If you want to start crying two days before someone important to you actually dies, go into medicine. By the time your grief process is over, others are just about to begin theirs.
When I came to see my paternal grandfather in the intensive care unit, I knew what to expect. It was a scene I had long become used to seeing: a patient breathing laboriously through a respirator, each inhale-exhale cycle being punctuated by the bleep of the hovering all-in-one machine tasked to monitor his other body functions.
Two days prior, he had a stroke. The cerebro-vascular accident (“It’s not an accident, but a cerebro-vascular disease,” my neuroscience preceptor would correct me.) left half of his body paralyzed and him drifting in and out of semi-consciousness. Perhaps stuporous is the more apt neurologic term.
I knew he was dying. More than that, I knew how.
I had always thought knowing would provide me assurance and security. To know was to tread familiar territory. It meant not having to grapple in the dark for answers which might not even exist at all. Knowing would free me from anxiety, buying me time for other things of more importance.
Then I learned too much, and knowing — what I knew and what it did to me — changed.
Before medical school, being unconscious in the ICU was easily interpreted as succumbing to an illness with a roughly 50-50 chance of survival. When I saw tubes of all sizes inserted at different body parts of a patient, it meant he was suffering and that he could die any moment, whatever the cause of confinement may be. Hell, I did not even know the difference between a stroke and a heart attack.
It was life and death in black and white. Here lies a seriously sick patient, alive today, maybe gone tomorrow, so say your goodbyes.
Medical school complicated all that.
Standing by the bedside of my grandfather, my mind kept on conjuring up images of neurons becoming anoxic-ischemic in synchrony, brain tissue undergoing liquefactive necrosis and an edematous cerebrum causing an increase in intracranial pressure. A voice seemed to interrogate me, “So, is it really a stroke? If it were one, is it an infarct or a hemorrhagic stroke? What made you say so? And where, where is the lesion?”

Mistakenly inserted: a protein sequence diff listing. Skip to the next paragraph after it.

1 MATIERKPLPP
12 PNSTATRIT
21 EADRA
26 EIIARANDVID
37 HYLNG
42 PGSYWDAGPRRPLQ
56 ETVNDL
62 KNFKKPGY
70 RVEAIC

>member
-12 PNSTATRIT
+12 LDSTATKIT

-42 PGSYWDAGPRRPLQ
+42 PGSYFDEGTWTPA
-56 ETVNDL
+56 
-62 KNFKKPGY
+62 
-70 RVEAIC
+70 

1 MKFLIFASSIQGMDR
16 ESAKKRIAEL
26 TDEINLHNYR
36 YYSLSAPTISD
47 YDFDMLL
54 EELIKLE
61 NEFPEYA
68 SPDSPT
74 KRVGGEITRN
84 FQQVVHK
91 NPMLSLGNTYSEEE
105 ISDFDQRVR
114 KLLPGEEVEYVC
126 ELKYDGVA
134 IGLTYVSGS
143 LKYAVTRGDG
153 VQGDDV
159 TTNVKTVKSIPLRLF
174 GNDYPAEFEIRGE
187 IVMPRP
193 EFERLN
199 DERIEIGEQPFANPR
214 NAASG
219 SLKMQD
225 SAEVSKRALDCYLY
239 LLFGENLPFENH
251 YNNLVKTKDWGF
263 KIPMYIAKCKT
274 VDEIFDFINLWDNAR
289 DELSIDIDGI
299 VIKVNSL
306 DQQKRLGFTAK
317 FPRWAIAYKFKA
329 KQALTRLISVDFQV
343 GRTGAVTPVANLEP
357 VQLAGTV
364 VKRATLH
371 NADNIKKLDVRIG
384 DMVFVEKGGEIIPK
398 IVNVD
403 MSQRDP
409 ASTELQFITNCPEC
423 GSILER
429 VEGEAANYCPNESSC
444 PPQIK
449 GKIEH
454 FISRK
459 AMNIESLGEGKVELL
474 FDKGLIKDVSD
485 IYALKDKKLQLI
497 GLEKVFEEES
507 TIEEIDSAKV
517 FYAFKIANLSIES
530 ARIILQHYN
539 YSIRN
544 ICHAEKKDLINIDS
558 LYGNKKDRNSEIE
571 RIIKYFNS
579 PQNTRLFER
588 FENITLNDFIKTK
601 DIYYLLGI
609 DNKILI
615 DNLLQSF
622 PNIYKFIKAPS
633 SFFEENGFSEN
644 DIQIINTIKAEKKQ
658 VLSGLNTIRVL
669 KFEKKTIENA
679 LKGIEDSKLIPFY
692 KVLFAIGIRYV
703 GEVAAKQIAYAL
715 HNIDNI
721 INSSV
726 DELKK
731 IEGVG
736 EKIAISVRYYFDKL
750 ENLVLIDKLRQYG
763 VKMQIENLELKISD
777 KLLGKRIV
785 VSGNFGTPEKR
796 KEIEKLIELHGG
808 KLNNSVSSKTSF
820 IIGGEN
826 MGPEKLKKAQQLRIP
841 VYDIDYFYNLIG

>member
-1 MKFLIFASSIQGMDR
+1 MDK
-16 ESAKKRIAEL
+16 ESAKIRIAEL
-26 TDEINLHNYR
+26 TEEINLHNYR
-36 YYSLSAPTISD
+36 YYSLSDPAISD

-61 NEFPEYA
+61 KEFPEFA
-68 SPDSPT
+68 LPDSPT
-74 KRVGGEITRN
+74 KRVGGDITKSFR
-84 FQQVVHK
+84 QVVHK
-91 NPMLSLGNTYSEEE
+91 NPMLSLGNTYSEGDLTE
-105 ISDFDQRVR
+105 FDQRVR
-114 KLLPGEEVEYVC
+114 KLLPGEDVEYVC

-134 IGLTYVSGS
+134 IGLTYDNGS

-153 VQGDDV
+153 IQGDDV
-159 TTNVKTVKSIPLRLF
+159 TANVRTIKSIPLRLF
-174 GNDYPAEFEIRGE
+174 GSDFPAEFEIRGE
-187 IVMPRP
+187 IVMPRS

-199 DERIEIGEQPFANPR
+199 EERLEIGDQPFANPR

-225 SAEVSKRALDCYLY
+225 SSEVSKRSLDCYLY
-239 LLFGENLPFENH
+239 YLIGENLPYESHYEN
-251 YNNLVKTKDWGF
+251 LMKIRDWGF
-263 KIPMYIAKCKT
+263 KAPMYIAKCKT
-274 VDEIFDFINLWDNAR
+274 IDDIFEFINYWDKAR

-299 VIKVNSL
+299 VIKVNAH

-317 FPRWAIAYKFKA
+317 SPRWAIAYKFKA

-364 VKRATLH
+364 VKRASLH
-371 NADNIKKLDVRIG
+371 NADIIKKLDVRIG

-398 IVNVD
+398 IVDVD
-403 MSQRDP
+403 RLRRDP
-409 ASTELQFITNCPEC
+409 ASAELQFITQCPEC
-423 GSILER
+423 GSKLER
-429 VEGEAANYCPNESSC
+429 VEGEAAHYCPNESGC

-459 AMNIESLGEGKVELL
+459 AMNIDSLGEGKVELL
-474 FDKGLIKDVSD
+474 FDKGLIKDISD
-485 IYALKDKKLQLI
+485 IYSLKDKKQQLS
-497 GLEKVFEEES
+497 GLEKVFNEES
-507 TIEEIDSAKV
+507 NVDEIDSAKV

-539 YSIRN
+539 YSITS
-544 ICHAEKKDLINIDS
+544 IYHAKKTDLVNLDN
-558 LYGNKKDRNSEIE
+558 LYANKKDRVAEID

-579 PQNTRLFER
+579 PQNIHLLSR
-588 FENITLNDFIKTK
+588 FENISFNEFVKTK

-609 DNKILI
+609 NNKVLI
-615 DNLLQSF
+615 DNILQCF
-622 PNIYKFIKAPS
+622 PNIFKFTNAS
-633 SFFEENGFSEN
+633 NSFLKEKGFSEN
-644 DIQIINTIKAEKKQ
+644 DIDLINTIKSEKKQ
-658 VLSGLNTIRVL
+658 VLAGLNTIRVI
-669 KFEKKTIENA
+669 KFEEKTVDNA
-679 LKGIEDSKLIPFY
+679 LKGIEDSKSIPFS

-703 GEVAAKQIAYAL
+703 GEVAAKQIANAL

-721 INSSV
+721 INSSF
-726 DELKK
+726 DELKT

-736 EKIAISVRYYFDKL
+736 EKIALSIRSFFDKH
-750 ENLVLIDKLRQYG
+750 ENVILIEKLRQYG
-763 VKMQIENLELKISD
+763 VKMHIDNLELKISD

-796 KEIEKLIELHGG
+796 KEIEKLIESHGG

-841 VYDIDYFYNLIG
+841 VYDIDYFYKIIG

All the time I was thinking, I could perform a complete neurological exam on my grandfather. I would not take 30 minutes, having had to perform the very same set of tests on every patient during my neuroscience preceptorials. Looking at him though, I knew what results I would get.
I knew that his positive Babinski reflex was pathologic, and that by the Glasgow Scale, he was clinically in coma. I understood what his CT-Scan result meant when it said malignant infarction. I could even explain why he collapsed on the day of the stroke, why he was on osmotic diuretics, why removal of the skull cap was a surgical option, and why he was deteriorating with each day.
Still, there I was: just standing. There was no comfort in that.
Medicine blurs where life ends and death begins. It shows you the gray areas in between, while not necessarily giving you the capacity to delay the progression from one to the other. It gives you a glass wall’s view of everything, even of things unnecessary for you to accept that it is time for your loved one to go.
Many times during my grandfather’s wake, I had asked myself, would I rather not have known?
As a future doctor, I realize death will linger. Everywhere. My lifetime will be spent getting to know death. A lifetime of knowing how people would die, and having to accept that there would be instances when I would not be able to do anything, except watch them walk down the gray area that separates who is from who was.
When I chose to be a medical student, I chose to know. And when my grandfather died, I reaffirmed that choice. I may not have gotten the assurance and security I expected, but I would prefer the surreal burden of knowing over the false hope of not.
I just wish I do not die of a slow-progressing, debilitating disease when my time comes.